State appeals to the Centre for a nationwide ban
THE Karnataka government has banned use of pesticide endosulfan with immediate effect for a period of 60 days. The state Cabinet, chaired by chief minister B S Yeddyurappa, announced the decision on February 17. It took note of reports of severe health problems, like physical deformities, caused by aerial spraying of endosulfan in cashew plantations in the state’s Dakshin Kannada district.
“The state has also appealed to the Centre for a nationwide endosulfan ban,” said V S Acharya, state minister for higher education. The pesticide, a known neurotoxin and genotoxin, was banned under section 27(1) of the Insecticide Act, 1968. Under the section, the state can ban endosulfan for 60 days pending an investigation into the matter. The period can be extended if the investigation is not complete.
Pesticide manufacturers have called the ban “unscientific”, citing lack of scientific proof linking endosulfan to adverse health impacts on villagers in Karnataka. On February 18, the Endosulfan Manufacturers and Formulators Welfare Association challenged the ban in Karnataka High Court. In their petition they said the linking of health problems in Dakshin Kannada to the pesticide is “arbitrary” and “unconstitutional”. But Acharya is optimistic. “We stand by the ban. They have a weak case,” he said. “Seventythree countries have banned endosulfan.
Scientific studies worldwide and in Kerala prove that it has severe health impacts on people and the ecology,” he added. Kerala banned endosulfan in 2005, citing health problems.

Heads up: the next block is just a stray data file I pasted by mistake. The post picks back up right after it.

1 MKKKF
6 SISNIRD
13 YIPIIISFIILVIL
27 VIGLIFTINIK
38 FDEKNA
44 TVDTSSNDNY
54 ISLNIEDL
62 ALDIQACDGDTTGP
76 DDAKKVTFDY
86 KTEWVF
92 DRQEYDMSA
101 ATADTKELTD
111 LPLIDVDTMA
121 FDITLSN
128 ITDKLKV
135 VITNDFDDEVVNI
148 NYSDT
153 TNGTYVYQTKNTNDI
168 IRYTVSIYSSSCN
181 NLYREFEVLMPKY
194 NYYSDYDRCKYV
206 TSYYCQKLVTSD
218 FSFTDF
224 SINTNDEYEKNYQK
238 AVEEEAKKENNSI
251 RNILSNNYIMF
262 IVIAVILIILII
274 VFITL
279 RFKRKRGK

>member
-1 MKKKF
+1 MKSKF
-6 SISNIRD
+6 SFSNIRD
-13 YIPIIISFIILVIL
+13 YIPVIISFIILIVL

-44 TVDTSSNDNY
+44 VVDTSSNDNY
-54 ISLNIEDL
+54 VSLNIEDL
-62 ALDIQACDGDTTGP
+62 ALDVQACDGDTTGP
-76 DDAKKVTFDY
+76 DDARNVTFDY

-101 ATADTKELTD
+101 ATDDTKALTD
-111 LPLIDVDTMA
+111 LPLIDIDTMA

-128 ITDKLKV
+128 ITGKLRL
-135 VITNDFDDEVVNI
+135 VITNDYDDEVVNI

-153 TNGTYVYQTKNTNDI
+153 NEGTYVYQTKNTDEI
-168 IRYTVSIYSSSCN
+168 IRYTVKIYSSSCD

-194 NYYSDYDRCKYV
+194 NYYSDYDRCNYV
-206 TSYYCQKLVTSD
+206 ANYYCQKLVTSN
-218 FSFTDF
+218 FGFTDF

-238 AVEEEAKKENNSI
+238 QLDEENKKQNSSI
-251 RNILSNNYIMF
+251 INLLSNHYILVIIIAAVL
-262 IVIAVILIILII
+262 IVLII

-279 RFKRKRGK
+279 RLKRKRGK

How Karnataka became cautious
According to a right to information (RTI) reply received by consumer activist Sanjeev Arora from the Karnataka Cashew Development Corporation, 32,604 litres of endosulfan was aerially sprayed between 1980 and 2000 on 850 hectares in Belthangady and Puttur taluks in Dakshin Kannada. In addition, 11,225 litres were sprayed manually. The spraying affected nearly 20 villages. “Health conditions in these villages are scary.
People are suffering from problems like congenital deformities, mental retardation and physical deformities,” said Acharya. “The impact is similar to those affected in Kerala’s Kasaragod village.”
The spraying in Dakshin Kanada was stopped in 2000 but contract labourers working in cashew plantations continued using the pesticide manually, claimed villagers in the two taluks (see ‘Another Kasaragod’, Down To Earth, January 31, 2011). “Farmers are also using it in large quantities on different crops and vegetables across Karnataka since it costs less. The ban will ensure the use is stopped,” said Sridhar Gowda, an activist working in villages of Belthangady taluk with endosulfan victims. Endosulfan is used on crops like paddy and sorghum; vegetables like brinjal and cabbage; and plantation crops like coffee, cashew nut and tea.
Though the ban has been imposed, the question remains whether the state will be able to check illegal entry of endosulfan, a problem Kerala has been facing even after banning it (see ‘State of endosulfan, Down To Earth, December 31, 2010). A confident Acharya said, “The Karnataka government will crack down on any illegal use of endosulfan in the state.”